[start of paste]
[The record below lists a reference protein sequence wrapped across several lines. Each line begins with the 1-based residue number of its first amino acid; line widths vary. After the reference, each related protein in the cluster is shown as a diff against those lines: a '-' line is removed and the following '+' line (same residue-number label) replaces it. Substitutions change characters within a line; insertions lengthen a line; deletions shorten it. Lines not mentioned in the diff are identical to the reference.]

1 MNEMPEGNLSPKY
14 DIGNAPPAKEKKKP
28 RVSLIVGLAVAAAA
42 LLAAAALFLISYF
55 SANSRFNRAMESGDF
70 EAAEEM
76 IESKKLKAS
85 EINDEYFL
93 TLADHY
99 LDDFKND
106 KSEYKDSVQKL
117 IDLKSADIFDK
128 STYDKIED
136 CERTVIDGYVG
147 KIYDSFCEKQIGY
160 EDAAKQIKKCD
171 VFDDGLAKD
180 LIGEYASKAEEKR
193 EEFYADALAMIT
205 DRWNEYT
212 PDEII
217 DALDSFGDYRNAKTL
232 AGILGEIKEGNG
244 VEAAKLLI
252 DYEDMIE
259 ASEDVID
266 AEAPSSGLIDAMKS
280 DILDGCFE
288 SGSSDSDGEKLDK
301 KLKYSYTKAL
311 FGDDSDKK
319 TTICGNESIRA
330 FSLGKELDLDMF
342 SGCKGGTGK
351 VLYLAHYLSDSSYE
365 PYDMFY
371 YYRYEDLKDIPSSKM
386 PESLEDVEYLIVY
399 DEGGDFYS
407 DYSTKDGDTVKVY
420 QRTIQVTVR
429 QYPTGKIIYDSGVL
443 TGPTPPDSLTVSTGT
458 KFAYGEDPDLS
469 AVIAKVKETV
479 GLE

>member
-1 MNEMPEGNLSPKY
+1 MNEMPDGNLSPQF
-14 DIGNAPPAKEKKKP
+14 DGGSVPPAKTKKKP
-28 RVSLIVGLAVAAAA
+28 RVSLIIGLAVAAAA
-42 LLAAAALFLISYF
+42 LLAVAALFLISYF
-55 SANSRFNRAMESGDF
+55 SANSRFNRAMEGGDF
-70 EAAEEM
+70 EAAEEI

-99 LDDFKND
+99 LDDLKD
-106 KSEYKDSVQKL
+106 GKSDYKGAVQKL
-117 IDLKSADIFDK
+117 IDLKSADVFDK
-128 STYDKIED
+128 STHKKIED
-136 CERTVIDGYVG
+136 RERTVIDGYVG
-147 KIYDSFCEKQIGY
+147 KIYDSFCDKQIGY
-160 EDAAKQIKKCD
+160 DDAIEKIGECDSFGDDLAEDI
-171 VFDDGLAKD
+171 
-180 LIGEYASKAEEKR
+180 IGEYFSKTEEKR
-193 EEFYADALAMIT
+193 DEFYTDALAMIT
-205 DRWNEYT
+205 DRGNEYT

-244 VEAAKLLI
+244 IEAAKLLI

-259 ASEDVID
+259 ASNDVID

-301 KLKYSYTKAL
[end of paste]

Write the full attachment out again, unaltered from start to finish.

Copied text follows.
[The record below lists a reference protein sequence wrapped across several lines. Each line begins with the 1-based residue number of its first amino acid; line widths vary. After the reference, each related protein in the cluster is shown as a diff against those lines: a '-' line is removed and the following '+' line (same residue-number label) replaces it. Substitutions change characters within a line; insertions lengthen a line; deletions shorten it. Lines not mentioned in the diff are identical to the reference.]

1 MNEMPEGNLSPKY
14 DIGNAPPAKEKKKP
28 RVSLIVGLAVAAAA
42 LLAAAALFLISYF
55 SANSRFNRAMESGDF
70 EAAEEM
76 IESKKLKAS
85 EINDEYFL
93 TLADHY
99 LDDFKND
106 KSEYKDSVQKL
117 IDLKSADIFDK
128 STYDKIED
136 CERTVIDGYVG
147 KIYDSFCEKQIGY
160 EDAAKQIKKCD
171 VFDDGLAKD
180 LIGEYASKAEEKR
193 EEFYADALAMIT
205 DRWNEYT
212 PDEII
217 DALDSFGDYRNAKTL
232 AGILGEIKEGNG
244 VEAAKLLI
252 DYEDMIE
259 ASEDVID
266 AEAPSSGLIDAMKS
280 DILDGCFE
288 SGSSDSDGEKLDK
301 KLKYSYTKAL
311 FGDDSDKK
319 TTICGNESIRA
330 FSLGKELDLDMF
342 SGCKGGTGK
351 VLYLAHYLSDSSYE
365 PYDMFY
371 YYRYEDLKDIPSSKM
386 PESLEDVEYLIVY
399 DEGGDFYS
407 DYSTKDGDTVKVY
420 QRTIQVTVR
429 QYPTGKIIYDSGVL
443 TGPTPPDSLTVSTGT
458 KFAYGEDPDLS
469 AVIAKVKETV
479 GLE

>member
-1 MNEMPEGNLSPKY
+1 MNEMPDGNLSPQF
-14 DIGNAPPAKEKKKP
+14 DGGSVPPAKTKKKP
-28 RVSLIVGLAVAAAA
+28 RVSLIIGLAVAAAA
-42 LLAAAALFLISYF
+42 LLAVAALFLISYF
-55 SANSRFNRAMESGDF
+55 SANSRFNRAMEGGDF
-70 EAAEEM
+70 EAAEEI

-99 LDDFKND
+99 LDDLKD
-106 KSEYKDSVQKL
+106 GKSDYKGAVQKL
-117 IDLKSADIFDK
+117 IDLKSADVFDK
-128 STYDKIED
+128 STHKKIED
-136 CERTVIDGYVG
+136 RERTVIDGYVG
-147 KIYDSFCEKQIGY
+147 KIYDSFCDKQIGY
-160 EDAAKQIKKCD
+160 DDAIEKIGECDSFGDDLAEDI
-171 VFDDGLAKD
+171 
-180 LIGEYASKAEEKR
+180 IGEYFSKTEEKR
-193 EEFYADALAMIT
+193 DEFYTDALAMIT
-205 DRWNEYT
+205 DRGNEYT

-244 VEAAKLLI
+244 IEAAKLLI

-259 ASEDVID
+259 ASNDVID

-301 KLKYSYTKAL